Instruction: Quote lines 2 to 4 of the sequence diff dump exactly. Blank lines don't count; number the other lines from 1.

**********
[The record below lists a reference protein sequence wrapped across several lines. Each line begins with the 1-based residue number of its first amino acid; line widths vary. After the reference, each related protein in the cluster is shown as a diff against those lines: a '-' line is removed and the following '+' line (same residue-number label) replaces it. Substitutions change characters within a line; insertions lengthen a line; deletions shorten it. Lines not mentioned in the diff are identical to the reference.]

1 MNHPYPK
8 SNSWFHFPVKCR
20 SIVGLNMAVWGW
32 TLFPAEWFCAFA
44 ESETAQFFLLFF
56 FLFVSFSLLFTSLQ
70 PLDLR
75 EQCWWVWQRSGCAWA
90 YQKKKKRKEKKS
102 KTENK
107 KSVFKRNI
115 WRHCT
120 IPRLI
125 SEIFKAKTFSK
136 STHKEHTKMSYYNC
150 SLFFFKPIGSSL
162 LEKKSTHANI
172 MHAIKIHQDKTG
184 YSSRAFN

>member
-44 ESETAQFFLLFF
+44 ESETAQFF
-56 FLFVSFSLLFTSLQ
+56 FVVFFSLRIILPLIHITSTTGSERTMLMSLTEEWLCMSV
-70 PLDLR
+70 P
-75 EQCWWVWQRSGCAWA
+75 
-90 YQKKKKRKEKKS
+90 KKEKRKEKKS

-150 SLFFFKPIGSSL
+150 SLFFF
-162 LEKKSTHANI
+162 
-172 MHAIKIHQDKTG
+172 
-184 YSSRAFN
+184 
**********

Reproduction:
1 MNHPYPK
8 SNSWFHFPVKCR
20 SIVGLNMAVWGW